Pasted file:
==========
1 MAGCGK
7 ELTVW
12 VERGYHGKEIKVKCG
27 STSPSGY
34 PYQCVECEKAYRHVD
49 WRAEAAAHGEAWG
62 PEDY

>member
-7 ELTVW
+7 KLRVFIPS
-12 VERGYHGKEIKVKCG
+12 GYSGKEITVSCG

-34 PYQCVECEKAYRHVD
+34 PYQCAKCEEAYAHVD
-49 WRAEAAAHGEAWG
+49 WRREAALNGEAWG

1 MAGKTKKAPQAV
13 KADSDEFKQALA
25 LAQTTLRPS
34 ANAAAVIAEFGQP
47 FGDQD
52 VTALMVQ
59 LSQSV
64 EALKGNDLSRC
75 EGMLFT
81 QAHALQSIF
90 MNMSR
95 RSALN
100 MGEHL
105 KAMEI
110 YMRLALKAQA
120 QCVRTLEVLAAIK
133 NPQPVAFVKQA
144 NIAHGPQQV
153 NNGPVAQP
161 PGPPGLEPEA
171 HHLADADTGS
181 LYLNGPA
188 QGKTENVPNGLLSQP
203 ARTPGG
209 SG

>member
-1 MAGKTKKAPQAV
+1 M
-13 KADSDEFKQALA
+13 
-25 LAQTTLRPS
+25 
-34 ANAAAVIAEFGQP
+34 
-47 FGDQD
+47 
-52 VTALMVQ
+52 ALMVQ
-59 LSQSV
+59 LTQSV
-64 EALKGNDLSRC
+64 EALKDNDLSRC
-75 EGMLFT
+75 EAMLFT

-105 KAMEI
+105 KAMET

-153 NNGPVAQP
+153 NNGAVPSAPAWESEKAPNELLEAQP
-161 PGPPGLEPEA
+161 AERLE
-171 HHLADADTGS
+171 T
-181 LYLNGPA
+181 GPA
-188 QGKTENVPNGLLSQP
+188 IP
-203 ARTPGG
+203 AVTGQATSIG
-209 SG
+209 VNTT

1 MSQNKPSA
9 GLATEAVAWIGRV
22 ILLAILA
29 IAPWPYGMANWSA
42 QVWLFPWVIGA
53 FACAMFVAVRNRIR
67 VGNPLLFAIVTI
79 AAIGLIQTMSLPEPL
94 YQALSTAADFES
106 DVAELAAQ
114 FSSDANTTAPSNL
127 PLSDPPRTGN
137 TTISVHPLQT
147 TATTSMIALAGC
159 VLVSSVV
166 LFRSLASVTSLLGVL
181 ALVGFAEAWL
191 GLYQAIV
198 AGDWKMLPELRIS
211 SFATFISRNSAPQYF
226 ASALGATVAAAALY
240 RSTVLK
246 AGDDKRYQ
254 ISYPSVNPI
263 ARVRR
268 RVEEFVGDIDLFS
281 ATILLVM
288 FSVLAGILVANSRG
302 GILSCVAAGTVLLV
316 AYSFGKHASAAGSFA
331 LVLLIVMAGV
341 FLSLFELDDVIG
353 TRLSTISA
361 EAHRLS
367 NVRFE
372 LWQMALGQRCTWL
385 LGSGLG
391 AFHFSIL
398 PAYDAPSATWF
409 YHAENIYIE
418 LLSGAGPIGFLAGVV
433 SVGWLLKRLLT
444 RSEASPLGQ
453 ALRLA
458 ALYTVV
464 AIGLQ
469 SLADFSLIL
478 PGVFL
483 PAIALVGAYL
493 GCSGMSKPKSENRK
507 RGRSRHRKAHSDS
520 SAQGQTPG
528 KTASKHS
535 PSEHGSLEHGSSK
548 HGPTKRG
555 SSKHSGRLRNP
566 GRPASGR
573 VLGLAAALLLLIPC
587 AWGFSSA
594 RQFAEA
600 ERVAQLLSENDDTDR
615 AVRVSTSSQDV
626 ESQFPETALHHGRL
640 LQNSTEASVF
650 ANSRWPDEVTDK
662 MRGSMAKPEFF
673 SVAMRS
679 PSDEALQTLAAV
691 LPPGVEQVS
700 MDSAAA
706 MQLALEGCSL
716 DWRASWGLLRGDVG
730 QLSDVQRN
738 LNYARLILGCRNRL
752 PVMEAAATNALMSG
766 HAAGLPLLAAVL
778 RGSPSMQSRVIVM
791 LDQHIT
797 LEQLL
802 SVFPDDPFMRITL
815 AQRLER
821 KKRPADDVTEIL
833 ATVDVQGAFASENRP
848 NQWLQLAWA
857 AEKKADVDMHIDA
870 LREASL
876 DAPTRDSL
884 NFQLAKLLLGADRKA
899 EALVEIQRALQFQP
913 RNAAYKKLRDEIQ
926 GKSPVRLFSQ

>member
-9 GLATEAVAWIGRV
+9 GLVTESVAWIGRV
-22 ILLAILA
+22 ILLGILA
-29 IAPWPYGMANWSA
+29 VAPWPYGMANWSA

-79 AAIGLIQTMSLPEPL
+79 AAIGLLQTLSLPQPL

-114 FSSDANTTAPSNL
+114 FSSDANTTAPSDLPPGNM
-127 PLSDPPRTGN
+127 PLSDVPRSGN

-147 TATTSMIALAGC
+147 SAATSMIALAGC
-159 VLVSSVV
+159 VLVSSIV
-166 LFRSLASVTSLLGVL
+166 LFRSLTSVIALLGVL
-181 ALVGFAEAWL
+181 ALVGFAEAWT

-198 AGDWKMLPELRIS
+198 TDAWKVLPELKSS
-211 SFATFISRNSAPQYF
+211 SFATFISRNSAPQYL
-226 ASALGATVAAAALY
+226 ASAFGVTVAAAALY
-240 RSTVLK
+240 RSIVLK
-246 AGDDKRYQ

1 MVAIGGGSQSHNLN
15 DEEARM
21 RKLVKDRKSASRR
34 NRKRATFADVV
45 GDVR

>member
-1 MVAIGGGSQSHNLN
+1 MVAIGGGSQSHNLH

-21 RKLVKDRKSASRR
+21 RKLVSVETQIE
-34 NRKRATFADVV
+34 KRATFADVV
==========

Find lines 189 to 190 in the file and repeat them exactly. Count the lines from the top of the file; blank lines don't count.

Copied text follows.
-198 AGDWKMLPELRIS
+198 TDAWKVLPELKSS